Born from a mother with dust in her veins, I guess I was destined to love a country that is mostly sand. But it is not a starry-eyed adoration of the beauty of this harsh country on the southwestern side of Africa. Nor is my love for Namibia born from chocolate-box photos and merry campfire-lit anecdotes. Rather it is a respect and familiar bond I feel towards my maternal homeland.
The stormy Atlantic Ocean along the Skeleton Coast, the scorching Namib Desert, crocodile-infested northern rivers and arid Kalahari Desert in the east have all created the geology of this great country, one of hauntingly beautiful moon-landish landscapes, tropical trees, palm-fringed lagoons, boulder-strewn plains and corduroy ripples of terracotta dunes.
Namibia is hewn from the peoples and the weather that came to shape its history and landscapes. The movement of indigenous tribes such as the Damara, Ovambo, Herero and San, German colonization, a cross-border war in Namibia between soldiers of South Africa and Angola – all these anthropological upheavals have formed the culture of Namibia into one that is remarkably peaceful and stable. This stability came at a price. It cost thousands of lives – the Nama people died at Shark Island in Lüderitz, Hereros perished in the Namib Desert, Ovambo fighters and civilians were killed during the war, and seafarers were stranded on the formidable coastline. Memories of these losses remain in the Namibian psyche, yet its people live with empathy and tolerance rather than bitterness.
From the assortment of tribes comes indeed a jumble box of cultural flavors, all merged into a common language. Southern and central Namibia speak a rolling German and colorful Afrikaans, while the northern parts prefer English as their vernacular. But the common language is only second to the tribal tongues and you will hear: Oshiwambo, the clicks of Nama, Otjiherero and some 25 others as you crisscross the country.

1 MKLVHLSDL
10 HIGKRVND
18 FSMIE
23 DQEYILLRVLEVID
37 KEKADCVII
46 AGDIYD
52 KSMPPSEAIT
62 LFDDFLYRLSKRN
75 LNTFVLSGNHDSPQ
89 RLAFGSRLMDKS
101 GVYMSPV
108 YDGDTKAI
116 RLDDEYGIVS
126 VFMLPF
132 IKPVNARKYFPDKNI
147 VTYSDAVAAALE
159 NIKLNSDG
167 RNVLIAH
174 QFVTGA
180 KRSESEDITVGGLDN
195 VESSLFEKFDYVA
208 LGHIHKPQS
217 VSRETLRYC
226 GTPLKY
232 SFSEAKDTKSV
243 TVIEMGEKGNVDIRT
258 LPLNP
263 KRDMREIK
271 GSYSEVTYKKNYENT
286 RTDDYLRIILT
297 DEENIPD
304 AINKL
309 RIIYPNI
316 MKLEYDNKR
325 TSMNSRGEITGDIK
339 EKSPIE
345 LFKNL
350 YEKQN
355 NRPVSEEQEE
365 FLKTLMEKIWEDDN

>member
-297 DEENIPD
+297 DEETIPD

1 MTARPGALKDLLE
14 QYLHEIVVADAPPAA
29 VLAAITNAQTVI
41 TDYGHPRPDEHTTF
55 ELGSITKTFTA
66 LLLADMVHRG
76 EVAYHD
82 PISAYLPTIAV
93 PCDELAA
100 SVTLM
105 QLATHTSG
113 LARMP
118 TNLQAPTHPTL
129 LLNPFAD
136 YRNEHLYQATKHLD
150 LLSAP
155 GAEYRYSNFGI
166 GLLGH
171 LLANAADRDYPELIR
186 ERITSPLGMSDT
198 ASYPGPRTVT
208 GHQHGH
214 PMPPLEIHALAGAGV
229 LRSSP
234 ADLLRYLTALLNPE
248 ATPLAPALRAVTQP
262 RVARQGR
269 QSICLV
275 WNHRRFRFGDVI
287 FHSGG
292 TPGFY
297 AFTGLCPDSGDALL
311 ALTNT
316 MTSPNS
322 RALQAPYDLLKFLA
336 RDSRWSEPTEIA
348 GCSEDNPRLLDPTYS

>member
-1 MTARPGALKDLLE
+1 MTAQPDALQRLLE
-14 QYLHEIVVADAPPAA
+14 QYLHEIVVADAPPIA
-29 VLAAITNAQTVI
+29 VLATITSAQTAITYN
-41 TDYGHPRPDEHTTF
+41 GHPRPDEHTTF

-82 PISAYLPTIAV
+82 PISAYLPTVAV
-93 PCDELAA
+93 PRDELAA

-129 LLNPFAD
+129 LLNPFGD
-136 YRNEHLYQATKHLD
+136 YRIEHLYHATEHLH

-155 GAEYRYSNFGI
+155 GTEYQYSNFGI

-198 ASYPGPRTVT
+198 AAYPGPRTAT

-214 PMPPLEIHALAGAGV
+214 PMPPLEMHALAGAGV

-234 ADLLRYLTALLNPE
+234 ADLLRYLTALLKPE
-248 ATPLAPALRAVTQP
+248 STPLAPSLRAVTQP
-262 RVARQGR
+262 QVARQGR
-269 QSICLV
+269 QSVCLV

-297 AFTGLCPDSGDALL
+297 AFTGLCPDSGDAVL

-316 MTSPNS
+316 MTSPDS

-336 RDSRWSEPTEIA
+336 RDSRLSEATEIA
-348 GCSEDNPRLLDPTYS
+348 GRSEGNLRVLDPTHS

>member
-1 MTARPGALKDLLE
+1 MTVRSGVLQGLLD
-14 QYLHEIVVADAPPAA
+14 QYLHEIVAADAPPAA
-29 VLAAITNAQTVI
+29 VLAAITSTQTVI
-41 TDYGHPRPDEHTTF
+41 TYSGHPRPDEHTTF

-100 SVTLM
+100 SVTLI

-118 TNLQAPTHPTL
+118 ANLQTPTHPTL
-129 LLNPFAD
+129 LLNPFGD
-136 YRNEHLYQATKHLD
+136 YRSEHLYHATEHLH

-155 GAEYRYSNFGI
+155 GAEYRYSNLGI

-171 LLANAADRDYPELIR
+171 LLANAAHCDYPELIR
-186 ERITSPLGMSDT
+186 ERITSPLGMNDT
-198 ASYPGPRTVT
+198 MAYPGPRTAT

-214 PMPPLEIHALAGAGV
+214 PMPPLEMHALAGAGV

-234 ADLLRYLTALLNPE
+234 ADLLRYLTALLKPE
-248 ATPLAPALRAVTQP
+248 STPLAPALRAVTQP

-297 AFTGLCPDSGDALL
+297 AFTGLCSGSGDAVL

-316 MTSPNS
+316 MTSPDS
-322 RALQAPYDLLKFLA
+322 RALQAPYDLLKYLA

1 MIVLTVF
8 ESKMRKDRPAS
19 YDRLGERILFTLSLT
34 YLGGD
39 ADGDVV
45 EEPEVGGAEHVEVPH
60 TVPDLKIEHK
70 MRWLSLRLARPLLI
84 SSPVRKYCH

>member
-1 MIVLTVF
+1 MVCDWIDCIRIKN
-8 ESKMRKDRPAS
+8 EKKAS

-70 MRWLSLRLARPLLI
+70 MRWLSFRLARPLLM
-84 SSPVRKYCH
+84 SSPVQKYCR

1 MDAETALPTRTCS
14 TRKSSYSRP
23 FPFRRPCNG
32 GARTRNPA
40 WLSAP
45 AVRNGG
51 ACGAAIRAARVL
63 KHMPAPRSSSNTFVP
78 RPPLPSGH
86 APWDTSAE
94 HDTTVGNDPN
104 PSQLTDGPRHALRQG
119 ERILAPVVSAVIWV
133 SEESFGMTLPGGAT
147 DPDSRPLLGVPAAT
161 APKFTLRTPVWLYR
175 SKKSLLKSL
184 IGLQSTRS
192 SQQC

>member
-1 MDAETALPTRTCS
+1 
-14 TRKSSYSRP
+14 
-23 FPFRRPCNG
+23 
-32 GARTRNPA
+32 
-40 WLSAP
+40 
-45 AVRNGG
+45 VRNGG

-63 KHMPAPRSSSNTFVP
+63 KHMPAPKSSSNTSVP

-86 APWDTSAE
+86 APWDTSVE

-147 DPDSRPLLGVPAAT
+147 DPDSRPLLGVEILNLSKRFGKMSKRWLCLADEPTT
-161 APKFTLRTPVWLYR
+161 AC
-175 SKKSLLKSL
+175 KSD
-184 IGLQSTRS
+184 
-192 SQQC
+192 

The tribes have all contributed their own flavor to Namibia’s culinary language. Much of the food is influenced by the cultures – German pork dishes in the South, Afrikaner farmer lamb near the Kalahari, thick slabs of steaks and game meat all over. Rustic, honest and hearty fare illustrates the country’s personality. Spiced royally and served with heaps of starch, Namibians love their meat. Meat is roasted on an open fire on a pavement, baked in a pie, stewed in a cast-iron pot, smoked in a make-shift smoker and if you are vegetarian you might be served a chicken…
My relationship with Namibia is certainly nourished by its food; personal taste memories include a meat terrine served with home-smoked carpaccio at Koiimasis and a $1 oryx pie from a corner shop in Aus. As a child we went fishing from my grandparents’ house in Swakopmund, spending hours to untangle crow’s nests of fishing line from our rods. The smell of freshly baked brötchens from the bakery across the road, my father smoking sea barbel in a metal drum in the back yard and coffee brewing in an enamel pot on the stove punctuates my childhood years.
As I grew older, I grew to love Namibia’s favorite liquid refreshment; beer. In the scorching heat while kayaking on the Orange River, quietly sipping at a floodlit waterhole in Etosha or washing away the Sossusvlei dust after a scramble to the top of Dune 45, Namibia’s Rheinheitsgebot offerings are golden! Hansa, Windhoek, Tafel – it doesn’t matter, just as long as it is ice cold.
Namibia is big sky land. It has enormous horizons with space for emotion, philosophies and dreams. In this arid, sparsely populated country, my busy mind spins up to the blue heavens and floats down again, empty and clean. This land has flat open plains where the sheep of my youth graze on scruffy shrubs, it is where my childhood sneakers filled with Swakopmund’s dune sand, and is also where I stood, fishing rod in hand, next to my dad on the beach at Wlotskasbaken.
Namibia is about memories. It is the biting cold on a morning game drive when sounds are still asleep and animals blow steam clouds into the frozen grass. It is remembering the sunburn and sand after a scramble up a dune and the chasing of your breath as you come screaming down. It is the salty spice of a piece of biltong followed by an icy beer. It is the powdery silence of an elephant passing your car, the whooshing of its wrinkly thighs and gurgling of a busy stomach.
Namibia is about the grey mist enveloping Swakopmund with the salty thick smell of ocean. It is the dusty pink sunsets in Etosha, the lovesick moan of a lone male lion and the wake-up call of a fish-eagle at the Okavango River. Namibia is the crack of a wood fire and the smear of stars across an ink-black night sky. Namibia is a sensual country, a place where all your senses will fit into place again and where you will leave, empty and full.
More reasons why we love Namibia: